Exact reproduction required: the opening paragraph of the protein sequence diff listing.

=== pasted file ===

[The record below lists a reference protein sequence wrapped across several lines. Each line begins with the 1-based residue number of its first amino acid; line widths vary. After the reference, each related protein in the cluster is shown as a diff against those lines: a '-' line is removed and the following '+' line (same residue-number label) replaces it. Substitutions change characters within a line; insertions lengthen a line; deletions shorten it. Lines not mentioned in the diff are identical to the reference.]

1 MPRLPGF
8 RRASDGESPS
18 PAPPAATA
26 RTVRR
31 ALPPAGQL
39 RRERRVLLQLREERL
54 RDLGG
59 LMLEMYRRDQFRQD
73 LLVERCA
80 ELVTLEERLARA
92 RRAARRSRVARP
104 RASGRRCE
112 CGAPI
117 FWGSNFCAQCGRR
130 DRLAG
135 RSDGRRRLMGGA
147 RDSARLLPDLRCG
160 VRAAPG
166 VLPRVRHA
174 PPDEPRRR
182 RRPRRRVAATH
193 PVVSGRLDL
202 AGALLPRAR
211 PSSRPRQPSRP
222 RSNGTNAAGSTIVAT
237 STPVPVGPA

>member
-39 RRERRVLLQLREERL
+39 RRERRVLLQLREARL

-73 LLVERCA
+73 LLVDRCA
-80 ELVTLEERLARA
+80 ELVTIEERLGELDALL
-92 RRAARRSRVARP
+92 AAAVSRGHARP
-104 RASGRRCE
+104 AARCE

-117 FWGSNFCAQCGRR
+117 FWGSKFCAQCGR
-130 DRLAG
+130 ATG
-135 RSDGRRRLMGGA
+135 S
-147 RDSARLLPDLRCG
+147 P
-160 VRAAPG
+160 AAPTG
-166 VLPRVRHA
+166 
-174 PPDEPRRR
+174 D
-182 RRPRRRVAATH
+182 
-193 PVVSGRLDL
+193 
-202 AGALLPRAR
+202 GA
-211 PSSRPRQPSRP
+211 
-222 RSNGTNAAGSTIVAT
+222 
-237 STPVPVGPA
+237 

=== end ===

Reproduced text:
[The record below lists a reference protein sequence wrapped across several lines. Each line begins with the 1-based residue number of its first amino acid; line widths vary. After the reference, each related protein in the cluster is shown as a diff against those lines: a '-' line is removed and the following '+' line (same residue-number label) replaces it. Substitutions change characters within a line; insertions lengthen a line; deletions shorten it. Lines not mentioned in the diff are identical to the reference.]